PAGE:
The LabelWriter 450 works well on both my office PC running Windows 7, as well as the Apple MacBook Pro at home. Its compact, lightweight design makes it easy to carry from one to the other, and doesn’t have that beige ugly look that other label printers and devices sometimes have.

I’m soon going to have everything at both home and the office nicely labelled – it’s a cinch to use. I must admit, I haven’t tried printing address labels yet, but with an inbuilt address book, and merging functionality, I can see great uses if you do short run mailing as well.

You can even print straight from Outlook, Word, Excel, all the usual suspects, without having to go back to the DYMO software, which is super handy too.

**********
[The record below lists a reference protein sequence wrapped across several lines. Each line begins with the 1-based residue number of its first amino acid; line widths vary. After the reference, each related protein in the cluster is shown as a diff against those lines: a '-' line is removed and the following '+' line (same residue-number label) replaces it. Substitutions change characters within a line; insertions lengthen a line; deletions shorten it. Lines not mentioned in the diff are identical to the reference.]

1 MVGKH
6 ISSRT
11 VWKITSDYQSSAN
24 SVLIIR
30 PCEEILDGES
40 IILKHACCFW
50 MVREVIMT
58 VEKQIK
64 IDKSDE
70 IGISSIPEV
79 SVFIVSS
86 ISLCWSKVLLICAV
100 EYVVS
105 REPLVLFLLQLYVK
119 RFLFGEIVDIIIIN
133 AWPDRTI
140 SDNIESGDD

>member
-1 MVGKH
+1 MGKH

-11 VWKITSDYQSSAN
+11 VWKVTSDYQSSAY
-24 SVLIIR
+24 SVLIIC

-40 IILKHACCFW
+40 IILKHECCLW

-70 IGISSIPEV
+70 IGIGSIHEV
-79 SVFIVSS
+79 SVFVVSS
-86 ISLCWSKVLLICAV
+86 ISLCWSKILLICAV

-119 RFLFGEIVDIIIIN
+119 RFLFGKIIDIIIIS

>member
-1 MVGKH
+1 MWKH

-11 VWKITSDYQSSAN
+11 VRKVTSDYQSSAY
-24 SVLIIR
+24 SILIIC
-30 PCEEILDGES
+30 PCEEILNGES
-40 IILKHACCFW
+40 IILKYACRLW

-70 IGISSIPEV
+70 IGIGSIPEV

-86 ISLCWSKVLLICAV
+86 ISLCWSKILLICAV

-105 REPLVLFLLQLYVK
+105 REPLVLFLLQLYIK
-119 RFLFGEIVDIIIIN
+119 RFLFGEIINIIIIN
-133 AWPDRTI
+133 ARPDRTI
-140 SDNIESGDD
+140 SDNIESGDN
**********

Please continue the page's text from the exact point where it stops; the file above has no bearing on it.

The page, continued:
In summary, if you’ve got a stack of files, boxes or tape/CD media that needs sorting out, or regularly send mail to various contacts, the LabelWriter 450 will make those chores far easier, and perhaps even enjoyable.

I’m glad I did accept the opportunity to try out the LabelWriter 450 – it’s a great little device, and really handy for those organisational types such as myself.

More information can be found here on the DYMO website.

Disclaimer: I was provided a Dymo LabelWriter 450 for review. As always, I made it clear to the supplier that this does not mean that it buys a positive review. Any reviews I do are based on my actual experience and beliefs; which are not affected by offers of free product.

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Posted in Business | 4 Comments »

Google AdWords trickery

Thursday, August 5th, 2010

Google screengrab

I’ve previously written blog posts and articles about some ethical dilemmas that face small businesses, particularly web companies, in the last few years, such as my posts about design theft particularly around websites copying our work. There’s another topic that I’ve now had some personal experience with; using trademarks or business names in advertising on Google results.